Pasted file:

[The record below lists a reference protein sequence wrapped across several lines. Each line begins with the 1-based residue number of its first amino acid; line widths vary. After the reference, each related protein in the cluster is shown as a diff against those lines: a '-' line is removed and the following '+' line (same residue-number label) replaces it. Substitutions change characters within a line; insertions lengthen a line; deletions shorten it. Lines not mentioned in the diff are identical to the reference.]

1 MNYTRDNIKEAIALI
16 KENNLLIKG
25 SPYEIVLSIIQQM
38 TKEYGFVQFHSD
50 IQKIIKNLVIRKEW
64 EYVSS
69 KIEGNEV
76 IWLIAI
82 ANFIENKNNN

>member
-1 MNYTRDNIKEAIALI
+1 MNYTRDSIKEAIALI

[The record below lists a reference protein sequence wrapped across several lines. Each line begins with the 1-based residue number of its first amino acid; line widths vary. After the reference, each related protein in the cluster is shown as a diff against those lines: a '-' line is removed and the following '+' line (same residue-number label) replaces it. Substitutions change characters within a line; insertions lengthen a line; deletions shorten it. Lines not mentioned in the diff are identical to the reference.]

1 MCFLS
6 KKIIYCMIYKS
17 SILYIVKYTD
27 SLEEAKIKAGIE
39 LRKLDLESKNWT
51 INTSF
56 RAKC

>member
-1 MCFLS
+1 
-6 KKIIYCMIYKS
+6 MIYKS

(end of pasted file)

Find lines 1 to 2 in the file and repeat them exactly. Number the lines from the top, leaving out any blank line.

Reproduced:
[The record below lists a reference protein sequence wrapped across several lines. Each line begins with the 1-based residue number of its first amino acid; line widths vary. After the reference, each related protein in the cluster is shown as a diff against those lines: a '-' line is removed and the following '+' line (same residue-number label) replaces it. Substitutions change characters within a line; insertions lengthen a line; deletions shorten it. Lines not mentioned in the diff are identical to the reference.]

1 MNYTRDNIKEAIALI